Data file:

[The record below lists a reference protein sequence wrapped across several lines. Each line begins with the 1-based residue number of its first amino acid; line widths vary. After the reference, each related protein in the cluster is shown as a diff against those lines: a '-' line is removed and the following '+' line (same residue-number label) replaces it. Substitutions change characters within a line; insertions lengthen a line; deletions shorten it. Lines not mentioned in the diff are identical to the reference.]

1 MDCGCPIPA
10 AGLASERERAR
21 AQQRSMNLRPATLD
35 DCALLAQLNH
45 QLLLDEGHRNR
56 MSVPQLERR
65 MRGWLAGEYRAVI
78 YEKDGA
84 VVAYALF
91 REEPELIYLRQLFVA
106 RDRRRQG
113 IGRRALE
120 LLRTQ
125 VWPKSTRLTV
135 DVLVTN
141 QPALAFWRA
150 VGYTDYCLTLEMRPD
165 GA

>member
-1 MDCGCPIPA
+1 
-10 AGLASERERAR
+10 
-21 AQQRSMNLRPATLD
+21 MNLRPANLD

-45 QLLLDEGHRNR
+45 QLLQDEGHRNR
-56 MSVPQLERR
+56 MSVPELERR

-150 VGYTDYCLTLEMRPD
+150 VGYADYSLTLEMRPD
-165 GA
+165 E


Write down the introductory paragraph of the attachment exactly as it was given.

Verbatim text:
[The record below lists a reference protein sequence wrapped across several lines. Each line begins with the 1-based residue number of its first amino acid; line widths vary. After the reference, each related protein in the cluster is shown as a diff against those lines: a '-' line is removed and the following '+' line (same residue-number label) replaces it. Substitutions change characters within a line; insertions lengthen a line; deletions shorten it. Lines not mentioned in the diff are identical to the reference.]